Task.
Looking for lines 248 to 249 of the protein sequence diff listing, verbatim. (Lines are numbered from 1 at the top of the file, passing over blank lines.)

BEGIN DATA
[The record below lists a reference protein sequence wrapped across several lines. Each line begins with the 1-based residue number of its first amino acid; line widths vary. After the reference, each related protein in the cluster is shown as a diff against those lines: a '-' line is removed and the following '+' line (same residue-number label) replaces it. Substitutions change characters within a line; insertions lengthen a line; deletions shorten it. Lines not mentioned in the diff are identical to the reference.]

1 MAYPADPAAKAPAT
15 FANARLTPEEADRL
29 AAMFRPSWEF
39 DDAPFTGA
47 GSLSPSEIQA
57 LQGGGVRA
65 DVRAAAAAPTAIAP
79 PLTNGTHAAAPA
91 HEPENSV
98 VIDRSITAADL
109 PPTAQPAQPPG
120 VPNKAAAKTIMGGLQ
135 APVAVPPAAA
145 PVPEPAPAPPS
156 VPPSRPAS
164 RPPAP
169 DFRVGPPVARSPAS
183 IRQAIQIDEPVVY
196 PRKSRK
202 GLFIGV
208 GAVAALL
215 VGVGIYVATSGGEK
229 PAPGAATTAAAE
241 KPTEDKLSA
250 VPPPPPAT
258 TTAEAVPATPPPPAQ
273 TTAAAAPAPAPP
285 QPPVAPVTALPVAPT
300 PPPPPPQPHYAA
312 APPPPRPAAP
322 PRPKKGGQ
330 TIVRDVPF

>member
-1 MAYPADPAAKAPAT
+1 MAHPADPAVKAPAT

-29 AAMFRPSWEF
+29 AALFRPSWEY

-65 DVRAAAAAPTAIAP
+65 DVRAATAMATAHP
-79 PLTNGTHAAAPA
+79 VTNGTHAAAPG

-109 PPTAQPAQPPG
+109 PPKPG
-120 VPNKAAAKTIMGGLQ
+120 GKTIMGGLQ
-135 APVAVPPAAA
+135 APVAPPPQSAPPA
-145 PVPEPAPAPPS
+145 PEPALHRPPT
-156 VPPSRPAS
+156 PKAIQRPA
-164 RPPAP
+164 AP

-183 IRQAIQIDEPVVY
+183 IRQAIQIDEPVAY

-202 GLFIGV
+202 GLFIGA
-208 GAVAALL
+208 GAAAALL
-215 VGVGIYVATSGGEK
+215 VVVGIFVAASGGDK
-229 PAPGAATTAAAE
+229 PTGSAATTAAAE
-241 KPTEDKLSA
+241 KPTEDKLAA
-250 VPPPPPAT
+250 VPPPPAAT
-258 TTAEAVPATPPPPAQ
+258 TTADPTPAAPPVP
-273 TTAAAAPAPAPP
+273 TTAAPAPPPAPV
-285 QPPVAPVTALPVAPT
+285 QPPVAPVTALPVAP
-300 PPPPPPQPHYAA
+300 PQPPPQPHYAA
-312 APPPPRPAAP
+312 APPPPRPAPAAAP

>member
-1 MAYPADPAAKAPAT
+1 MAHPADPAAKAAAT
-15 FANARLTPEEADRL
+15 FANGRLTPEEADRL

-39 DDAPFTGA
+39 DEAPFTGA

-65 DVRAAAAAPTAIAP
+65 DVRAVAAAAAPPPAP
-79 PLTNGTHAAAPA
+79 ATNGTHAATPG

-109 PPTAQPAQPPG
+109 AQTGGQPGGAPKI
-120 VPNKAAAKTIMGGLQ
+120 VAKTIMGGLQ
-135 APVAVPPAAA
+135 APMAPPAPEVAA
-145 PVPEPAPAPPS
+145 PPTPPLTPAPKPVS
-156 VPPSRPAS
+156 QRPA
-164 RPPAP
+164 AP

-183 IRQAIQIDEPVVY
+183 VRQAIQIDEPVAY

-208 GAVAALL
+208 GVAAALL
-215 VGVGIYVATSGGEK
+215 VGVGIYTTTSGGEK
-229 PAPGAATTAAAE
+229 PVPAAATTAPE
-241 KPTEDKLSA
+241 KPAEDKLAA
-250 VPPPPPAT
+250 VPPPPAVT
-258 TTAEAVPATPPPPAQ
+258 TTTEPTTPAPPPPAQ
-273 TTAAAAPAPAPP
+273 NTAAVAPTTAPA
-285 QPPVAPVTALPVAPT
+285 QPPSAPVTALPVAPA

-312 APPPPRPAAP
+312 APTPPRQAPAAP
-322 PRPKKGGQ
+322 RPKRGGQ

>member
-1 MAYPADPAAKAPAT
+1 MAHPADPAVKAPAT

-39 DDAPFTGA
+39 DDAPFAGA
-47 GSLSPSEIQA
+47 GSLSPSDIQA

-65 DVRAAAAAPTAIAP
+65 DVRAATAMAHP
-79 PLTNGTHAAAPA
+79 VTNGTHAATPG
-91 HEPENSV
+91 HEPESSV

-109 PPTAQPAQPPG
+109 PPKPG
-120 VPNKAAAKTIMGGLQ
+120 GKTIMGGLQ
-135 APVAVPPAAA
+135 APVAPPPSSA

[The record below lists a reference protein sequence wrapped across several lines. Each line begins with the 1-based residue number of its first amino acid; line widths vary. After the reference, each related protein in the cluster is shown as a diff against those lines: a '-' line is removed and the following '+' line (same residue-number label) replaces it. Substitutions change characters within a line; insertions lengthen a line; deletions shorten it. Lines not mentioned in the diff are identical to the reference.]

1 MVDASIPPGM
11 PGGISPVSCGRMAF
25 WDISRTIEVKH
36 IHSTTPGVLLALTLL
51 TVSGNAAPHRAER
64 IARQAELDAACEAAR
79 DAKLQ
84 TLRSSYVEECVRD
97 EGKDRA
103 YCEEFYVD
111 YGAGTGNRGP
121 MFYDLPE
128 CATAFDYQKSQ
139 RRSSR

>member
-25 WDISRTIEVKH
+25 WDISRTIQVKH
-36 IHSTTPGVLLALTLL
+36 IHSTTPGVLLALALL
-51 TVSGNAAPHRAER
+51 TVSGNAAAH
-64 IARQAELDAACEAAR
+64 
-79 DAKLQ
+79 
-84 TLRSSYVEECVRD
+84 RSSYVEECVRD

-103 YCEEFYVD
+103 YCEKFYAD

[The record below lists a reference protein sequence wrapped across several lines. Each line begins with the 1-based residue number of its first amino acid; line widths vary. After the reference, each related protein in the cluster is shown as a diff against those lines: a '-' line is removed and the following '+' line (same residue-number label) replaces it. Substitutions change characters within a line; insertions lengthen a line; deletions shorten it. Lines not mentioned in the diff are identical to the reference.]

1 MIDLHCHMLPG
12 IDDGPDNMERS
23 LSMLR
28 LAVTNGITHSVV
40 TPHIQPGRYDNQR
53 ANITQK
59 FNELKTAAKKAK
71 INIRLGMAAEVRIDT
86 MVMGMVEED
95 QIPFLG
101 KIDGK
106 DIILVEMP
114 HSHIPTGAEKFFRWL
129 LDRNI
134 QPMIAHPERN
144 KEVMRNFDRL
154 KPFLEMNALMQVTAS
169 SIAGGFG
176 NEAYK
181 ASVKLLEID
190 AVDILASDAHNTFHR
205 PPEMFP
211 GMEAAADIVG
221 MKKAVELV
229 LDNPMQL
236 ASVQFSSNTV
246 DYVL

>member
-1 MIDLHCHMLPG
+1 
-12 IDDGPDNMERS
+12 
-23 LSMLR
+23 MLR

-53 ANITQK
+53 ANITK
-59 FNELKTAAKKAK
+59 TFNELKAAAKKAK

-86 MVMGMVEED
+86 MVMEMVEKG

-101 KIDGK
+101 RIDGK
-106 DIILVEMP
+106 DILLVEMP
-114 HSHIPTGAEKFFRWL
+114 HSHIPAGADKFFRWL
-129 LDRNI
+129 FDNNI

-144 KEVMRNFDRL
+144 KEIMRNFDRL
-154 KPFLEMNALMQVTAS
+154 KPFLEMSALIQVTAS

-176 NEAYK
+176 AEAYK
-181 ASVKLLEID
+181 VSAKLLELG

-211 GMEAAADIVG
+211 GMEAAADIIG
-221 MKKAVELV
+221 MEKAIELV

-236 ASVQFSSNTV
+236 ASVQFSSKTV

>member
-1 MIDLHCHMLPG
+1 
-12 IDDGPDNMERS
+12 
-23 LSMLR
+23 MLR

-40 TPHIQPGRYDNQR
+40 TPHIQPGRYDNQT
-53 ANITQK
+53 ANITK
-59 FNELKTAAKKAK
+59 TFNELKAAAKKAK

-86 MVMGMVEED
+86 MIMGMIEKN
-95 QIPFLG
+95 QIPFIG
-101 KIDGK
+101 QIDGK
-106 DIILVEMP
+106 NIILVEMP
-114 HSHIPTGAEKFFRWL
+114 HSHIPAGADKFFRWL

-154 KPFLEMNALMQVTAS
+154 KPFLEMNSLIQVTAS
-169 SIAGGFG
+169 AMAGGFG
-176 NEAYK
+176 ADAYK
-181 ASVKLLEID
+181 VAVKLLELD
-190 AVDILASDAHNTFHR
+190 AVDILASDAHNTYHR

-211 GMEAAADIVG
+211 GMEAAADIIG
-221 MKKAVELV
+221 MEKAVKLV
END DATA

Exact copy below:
+59 TFNELKAAAKKAK

-86 MVMGMVEED